As spring comes to planet Earth’s northern hemisphere, familiar winter
constellation Orion sets in early evening skies and budding trees
frame the Hunter’s stars.
The yellowish hue of cool red supergiant
the great star Betelgeuse, mingles with the branches at the top of
Orion’s alpha star is joined on the far right by
Also known as Aldebaran and also a giant star cooler than the Sun,
it shines with a yellow light at the head of Taurus, the Bull.
Contrasting blue supergiant Rigel,
is Orion’s other dominant star though, and marks
the Hunter’s foot below center.
Of course, the sword of Orion hangs from the Hunter’s three blue belt
stars near picture center, but the middle star in the sword is not a
star at all.
A slightly fuzzy pinkish glow hints at its true nature, a
visible to the unaided eye known as
the Orion Nebula.
The search for alien life doesn’t end within the boundaries of our solar system. Scientists are now search for moons orbiting alien planets that might play host to extraterrestrial life.
A new project called the Hunt for Exomoons with Kepler (HEK) is the first systematic search for exomoons, or moons that circle planets outside our solar system.HEK astronomers, led by David Kipping at the Harvard-Smithsonian Center for Astrophysics, simulate billions of possible star-planet-moon arrangements using NASA’s Pleiades Supercomputer.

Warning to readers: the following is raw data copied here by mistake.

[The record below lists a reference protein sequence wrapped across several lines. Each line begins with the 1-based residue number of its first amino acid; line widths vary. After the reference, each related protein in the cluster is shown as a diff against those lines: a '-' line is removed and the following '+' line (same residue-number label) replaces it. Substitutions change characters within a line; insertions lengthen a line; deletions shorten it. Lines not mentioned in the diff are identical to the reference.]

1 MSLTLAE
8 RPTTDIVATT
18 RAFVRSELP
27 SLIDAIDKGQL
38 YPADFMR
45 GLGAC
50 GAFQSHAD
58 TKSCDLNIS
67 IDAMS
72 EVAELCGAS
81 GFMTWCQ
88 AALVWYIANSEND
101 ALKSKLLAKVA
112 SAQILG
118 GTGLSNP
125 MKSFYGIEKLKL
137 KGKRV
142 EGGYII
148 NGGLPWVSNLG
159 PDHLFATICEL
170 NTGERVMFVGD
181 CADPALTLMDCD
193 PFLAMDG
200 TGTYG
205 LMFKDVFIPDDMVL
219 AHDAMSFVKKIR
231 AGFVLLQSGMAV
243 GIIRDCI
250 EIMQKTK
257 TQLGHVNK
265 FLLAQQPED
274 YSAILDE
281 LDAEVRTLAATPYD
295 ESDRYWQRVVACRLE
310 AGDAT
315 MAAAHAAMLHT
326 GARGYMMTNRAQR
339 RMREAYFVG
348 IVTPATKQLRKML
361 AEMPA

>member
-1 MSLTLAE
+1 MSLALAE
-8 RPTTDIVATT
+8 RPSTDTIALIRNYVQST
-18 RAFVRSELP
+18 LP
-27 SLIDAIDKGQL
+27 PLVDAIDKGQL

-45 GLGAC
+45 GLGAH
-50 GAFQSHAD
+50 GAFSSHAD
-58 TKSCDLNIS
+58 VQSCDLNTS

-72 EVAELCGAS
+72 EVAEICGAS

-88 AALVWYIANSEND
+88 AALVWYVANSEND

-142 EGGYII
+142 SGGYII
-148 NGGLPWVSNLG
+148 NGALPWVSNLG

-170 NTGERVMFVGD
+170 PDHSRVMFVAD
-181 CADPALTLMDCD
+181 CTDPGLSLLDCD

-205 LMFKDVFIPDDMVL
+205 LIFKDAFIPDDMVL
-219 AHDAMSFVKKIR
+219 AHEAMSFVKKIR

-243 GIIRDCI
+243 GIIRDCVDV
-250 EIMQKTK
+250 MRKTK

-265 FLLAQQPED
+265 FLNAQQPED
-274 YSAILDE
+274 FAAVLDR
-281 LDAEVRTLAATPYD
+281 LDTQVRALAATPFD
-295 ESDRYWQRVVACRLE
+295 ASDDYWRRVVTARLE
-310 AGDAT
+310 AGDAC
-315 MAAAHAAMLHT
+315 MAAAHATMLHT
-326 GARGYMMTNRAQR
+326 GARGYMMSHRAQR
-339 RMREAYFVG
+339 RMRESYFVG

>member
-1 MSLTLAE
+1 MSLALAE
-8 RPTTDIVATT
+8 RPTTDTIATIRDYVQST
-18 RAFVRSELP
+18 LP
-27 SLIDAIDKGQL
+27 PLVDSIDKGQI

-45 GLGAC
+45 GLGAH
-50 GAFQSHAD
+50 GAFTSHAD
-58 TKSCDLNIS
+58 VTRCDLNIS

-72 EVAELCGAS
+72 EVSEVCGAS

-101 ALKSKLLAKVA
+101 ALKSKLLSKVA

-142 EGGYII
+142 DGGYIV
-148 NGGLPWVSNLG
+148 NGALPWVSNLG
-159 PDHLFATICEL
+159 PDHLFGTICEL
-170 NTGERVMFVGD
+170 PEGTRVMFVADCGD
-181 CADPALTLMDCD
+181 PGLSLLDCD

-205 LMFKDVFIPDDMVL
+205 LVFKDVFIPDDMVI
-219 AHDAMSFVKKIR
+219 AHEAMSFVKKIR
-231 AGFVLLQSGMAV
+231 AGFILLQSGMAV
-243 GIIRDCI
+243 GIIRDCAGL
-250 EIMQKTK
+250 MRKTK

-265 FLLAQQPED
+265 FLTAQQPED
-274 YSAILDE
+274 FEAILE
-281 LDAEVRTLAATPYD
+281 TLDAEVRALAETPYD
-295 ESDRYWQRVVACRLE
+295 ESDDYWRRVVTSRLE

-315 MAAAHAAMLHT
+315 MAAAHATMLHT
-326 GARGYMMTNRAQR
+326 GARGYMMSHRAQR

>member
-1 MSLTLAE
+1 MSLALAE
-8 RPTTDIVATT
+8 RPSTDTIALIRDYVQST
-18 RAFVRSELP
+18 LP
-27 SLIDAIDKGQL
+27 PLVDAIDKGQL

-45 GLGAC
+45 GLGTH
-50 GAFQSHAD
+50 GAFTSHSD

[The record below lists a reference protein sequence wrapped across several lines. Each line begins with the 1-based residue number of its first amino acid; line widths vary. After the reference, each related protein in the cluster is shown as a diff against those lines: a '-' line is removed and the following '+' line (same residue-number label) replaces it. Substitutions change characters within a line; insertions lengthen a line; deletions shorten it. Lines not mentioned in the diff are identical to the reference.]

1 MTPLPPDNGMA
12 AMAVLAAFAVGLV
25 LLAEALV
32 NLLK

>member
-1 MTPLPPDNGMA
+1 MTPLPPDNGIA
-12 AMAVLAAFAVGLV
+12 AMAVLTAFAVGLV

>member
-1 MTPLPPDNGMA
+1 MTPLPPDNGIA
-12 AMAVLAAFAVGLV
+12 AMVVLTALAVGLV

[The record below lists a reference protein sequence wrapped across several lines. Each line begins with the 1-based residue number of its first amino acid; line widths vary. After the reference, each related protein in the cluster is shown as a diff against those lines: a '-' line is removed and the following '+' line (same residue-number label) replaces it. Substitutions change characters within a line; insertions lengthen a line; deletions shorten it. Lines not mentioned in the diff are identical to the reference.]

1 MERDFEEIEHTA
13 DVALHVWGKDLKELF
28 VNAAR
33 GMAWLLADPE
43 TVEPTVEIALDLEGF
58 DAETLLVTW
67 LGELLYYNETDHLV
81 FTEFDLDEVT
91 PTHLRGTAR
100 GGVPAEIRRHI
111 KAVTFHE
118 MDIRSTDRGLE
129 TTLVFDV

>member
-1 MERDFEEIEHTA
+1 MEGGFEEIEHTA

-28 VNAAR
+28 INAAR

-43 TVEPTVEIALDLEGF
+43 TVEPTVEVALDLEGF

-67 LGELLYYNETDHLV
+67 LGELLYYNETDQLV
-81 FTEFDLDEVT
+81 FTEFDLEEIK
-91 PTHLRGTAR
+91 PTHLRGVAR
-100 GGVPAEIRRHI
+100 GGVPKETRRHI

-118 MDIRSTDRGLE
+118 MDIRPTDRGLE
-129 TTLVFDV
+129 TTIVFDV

They then compare the results with actual data taken with NASA’s Kepler telescope, which monitors the brightness of stars in an effort to find exoplanets that could harbor life. If one of the simulated combinations matches the Kepler data, that area warrants further exploration.
Argentina: “This is a single 30 seconds exposure. Mountains have been illuminated by the raising Moon at first hidden behind the mountain to the right … hence the light and better than I expected exposure of Cerro Torre and Fitz Roy,” says Greg Boratyn.
Like dust bunnies that lurk in corners and under beds, surprisingly complex loops and blobs of cosmic dust lie hidden in the giant elliptical galaxy NGC 1316. This image made from data obtained with the NASA/ESA Hubble Space Telescope reveals the dust lanes and star clusters of this giant galaxy that give evidence that it was formed from a past merger of two gas-rich galaxies.
The telescope has been involved in several breakthrough astronomical observations including the discovery of merging neutron stars as the possible origin of gamma-ray bursts (eso0533) and finding an exoplanet only five times more massive than the Earth (eso0603).
Above the telescope, our home galaxy the Milky Way stretches across the sky with the bright central bulge aligned with the dome of the telescope.
In the background to the right you can spot the dome which once held theMarLy 1-metre telescope. The telescope saw first light in 1996 and was decommissioned in 2009. Before the MarLy, this dome hosted the 40-centimetre Grand Prisme Objectif, a photographic astrograph. In front of the MarLy dome, the enclosure of the small Marseille 0.36-metre telecopeis visible.